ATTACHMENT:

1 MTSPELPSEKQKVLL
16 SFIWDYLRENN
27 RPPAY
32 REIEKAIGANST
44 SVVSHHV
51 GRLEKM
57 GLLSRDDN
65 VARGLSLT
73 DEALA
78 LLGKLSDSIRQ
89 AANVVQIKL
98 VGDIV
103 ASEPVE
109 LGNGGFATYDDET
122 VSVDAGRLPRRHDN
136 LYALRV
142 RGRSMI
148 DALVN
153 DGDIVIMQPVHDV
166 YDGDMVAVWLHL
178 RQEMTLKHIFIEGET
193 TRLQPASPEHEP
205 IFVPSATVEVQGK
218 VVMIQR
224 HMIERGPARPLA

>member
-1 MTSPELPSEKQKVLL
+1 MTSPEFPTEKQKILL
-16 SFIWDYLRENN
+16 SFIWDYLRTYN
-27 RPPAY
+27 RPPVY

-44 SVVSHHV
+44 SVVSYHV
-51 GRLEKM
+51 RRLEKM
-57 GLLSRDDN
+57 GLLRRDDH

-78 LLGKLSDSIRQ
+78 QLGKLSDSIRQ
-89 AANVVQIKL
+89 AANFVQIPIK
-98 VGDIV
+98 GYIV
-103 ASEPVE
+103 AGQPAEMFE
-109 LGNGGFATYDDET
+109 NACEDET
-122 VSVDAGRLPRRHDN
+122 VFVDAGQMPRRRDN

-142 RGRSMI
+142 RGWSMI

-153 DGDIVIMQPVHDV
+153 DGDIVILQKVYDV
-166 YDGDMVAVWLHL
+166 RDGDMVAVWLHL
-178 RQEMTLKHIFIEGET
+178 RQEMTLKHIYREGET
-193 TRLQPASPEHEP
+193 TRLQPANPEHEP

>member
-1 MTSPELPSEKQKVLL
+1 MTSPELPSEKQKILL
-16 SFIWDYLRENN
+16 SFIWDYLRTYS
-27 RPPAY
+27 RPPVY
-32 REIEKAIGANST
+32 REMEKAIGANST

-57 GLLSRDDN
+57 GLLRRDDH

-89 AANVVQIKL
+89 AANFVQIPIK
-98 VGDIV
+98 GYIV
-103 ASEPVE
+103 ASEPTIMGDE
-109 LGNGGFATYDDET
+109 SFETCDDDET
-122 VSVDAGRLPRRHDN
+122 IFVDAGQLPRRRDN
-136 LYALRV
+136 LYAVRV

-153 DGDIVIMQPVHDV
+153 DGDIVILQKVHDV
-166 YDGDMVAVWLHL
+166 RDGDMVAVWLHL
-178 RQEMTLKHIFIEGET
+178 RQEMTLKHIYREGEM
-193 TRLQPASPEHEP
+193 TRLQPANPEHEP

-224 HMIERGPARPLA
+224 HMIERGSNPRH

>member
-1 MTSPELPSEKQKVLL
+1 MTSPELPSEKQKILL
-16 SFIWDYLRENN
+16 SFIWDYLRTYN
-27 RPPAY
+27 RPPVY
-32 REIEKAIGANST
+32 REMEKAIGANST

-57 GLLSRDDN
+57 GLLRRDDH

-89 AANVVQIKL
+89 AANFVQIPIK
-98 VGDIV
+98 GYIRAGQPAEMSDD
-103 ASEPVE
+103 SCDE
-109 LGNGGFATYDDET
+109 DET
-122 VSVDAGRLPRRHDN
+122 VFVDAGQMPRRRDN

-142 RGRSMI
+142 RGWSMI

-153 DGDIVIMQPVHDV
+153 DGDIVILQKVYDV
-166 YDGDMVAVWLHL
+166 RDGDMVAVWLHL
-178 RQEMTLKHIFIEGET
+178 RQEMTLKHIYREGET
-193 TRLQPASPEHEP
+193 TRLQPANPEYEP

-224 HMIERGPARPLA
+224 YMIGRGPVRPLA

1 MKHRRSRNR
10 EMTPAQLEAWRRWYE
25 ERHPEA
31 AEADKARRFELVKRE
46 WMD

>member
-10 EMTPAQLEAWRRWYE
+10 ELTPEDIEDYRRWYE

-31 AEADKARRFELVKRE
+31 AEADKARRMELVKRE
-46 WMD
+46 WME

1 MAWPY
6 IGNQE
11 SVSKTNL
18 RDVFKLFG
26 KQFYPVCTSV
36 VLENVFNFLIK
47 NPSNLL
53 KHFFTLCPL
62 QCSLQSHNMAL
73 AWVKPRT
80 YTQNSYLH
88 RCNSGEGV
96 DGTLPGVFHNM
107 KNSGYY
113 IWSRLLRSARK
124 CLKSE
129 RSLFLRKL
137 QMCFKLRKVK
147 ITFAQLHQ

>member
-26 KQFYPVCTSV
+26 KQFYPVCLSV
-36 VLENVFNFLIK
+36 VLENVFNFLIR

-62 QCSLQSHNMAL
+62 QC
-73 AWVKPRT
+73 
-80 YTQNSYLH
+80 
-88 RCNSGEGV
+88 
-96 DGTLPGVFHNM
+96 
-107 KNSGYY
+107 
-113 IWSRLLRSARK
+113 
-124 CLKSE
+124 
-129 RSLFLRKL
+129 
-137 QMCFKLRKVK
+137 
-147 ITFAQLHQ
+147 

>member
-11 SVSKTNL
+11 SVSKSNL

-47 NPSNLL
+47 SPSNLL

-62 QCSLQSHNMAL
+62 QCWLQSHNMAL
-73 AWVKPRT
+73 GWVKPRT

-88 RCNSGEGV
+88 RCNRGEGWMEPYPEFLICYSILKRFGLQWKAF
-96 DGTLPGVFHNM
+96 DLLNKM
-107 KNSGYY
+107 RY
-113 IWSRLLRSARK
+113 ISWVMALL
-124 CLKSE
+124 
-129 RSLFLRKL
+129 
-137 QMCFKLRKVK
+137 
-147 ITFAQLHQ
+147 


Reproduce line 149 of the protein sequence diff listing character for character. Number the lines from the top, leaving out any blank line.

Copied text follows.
80 YTQNSYLH